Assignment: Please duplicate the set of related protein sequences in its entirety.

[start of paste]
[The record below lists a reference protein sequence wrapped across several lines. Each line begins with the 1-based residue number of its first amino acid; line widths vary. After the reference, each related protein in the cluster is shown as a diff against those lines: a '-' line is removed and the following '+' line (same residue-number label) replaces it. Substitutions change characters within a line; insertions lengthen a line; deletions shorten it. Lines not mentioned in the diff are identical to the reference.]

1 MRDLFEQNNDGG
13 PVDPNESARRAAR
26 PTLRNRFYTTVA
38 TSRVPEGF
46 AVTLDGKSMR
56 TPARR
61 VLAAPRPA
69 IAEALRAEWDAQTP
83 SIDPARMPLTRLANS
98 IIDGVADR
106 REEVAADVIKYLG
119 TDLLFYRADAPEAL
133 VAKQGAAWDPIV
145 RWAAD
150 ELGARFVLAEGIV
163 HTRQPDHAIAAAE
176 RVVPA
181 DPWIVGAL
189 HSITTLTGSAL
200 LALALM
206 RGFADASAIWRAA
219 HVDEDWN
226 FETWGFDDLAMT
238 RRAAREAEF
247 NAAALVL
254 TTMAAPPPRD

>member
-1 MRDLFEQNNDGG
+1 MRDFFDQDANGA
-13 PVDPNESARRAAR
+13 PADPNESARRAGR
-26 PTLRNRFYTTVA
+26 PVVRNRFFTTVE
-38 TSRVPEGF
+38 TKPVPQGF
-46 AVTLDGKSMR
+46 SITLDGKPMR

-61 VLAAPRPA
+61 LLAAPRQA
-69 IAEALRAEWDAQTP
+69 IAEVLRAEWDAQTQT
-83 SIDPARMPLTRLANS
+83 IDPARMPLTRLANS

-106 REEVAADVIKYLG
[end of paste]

[The record below lists a reference protein sequence wrapped across several lines. Each line begins with the 1-based residue number of its first amino acid; line widths vary. After the reference, each related protein in the cluster is shown as a diff against those lines: a '-' line is removed and the following '+' line (same residue-number label) replaces it. Substitutions change characters within a line; insertions lengthen a line; deletions shorten it. Lines not mentioned in the diff are identical to the reference.]

1 MRDLFEQNNDGG
13 PVDPNESARRAAR
26 PTLRNRFYTTVA
38 TSRVPEGF
46 AVTLDGKSMR
56 TPARR
61 VLAAPRPA
69 IAEALRAEWDAQTP
83 SIDPARMPLTRLANS
98 IIDGVADR
106 REEVAADVIKYLG
119 TDLLFYRADAPEAL
133 VAKQGAAWDPIV
145 RWAAD
150 ELGARFVLAEGIV
163 HTRQPDHAIAAAE
176 RVVPA
181 DPWIVGAL
189 HSITTLTGSAL
200 LALALM
206 RGFADASAIWRAA
219 HVDEDWN
226 FETWGFDDLAMT
238 RRAAREAEF
247 NAAALVL
254 TTMAAPPPRD

>member
-1 MRDLFEQNNDGG
+1 MRDFFDQDANGA
-13 PVDPNESARRAAR
+13 PADPNESARRAGR
-26 PTLRNRFYTTVA
+26 PVVRNRFFTTVE
-38 TSRVPEGF
+38 TKPVPQGF
-46 AVTLDGKSMR
+46 SITLDGKPMR

-61 VLAAPRPA
+61 LLAAPRQA
-69 IAEALRAEWDAQTP
+69 IAEVLRAEWDAQTQT
-83 SIDPARMPLTRLANS
+83 IDPARMPLTRLANS

-106 REEVAADVIKYLG